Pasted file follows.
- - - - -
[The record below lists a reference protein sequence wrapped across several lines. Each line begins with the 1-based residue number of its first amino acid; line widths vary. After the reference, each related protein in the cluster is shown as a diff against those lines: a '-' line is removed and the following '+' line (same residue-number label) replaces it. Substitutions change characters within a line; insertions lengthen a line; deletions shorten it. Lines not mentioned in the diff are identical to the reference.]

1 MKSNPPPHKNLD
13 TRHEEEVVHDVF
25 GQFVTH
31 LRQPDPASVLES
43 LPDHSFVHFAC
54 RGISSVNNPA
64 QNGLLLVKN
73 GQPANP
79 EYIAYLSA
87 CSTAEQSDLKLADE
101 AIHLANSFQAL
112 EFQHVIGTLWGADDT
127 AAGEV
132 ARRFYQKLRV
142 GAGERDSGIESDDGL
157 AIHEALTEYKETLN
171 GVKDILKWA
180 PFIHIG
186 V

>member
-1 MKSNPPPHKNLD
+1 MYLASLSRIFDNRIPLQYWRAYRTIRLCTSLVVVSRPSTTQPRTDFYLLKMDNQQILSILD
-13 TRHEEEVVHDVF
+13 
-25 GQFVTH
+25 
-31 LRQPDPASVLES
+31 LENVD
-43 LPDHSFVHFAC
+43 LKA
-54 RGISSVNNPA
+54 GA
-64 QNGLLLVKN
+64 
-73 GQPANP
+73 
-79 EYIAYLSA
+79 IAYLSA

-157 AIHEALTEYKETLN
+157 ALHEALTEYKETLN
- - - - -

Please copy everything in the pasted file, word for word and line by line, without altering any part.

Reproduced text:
[The record below lists a reference protein sequence wrapped across several lines. Each line begins with the 1-based residue number of its first amino acid; line widths vary. After the reference, each related protein in the cluster is shown as a diff against those lines: a '-' line is removed and the following '+' line (same residue-number label) replaces it. Substitutions change characters within a line; insertions lengthen a line; deletions shorten it. Lines not mentioned in the diff are identical to the reference.]

1 MKSNPPPHKNLD
13 TRHEEEVVHDVF
25 GQFVTH
31 LRQPDPASVLES
43 LPDHSFVHFAC
54 RGISSVNNPA
64 QNGLLLVKN
73 GQPANP
79 EYIAYLSA
87 CSTAEQSDLKLADE
101 AIHLANSFQAL
112 EFQHVIGTLWGADDT
127 AAGEV
132 ARRFYQKLRV
142 GAGERDSGIESDDGL
157 AIHEALTEYKETLN
171 GVKDILKWA
180 PFIHIG
186 V

>member
-1 MKSNPPPHKNLD
+1 MYLASLSRIFDNRIPLQYWRAYRTIRLCTSLVVVSRPSTTQPRTDFYLLKMDNQQILSILD
-13 TRHEEEVVHDVF
+13 
-25 GQFVTH
+25 
-31 LRQPDPASVLES
+31 LENVD
-43 LPDHSFVHFAC
+43 LKA
-54 RGISSVNNPA
+54 GA
-64 QNGLLLVKN
+64 
-73 GQPANP
+73 
-79 EYIAYLSA
+79 IAYLSA

-157 AIHEALTEYKETLN
+157 ALHEALTEYKETLN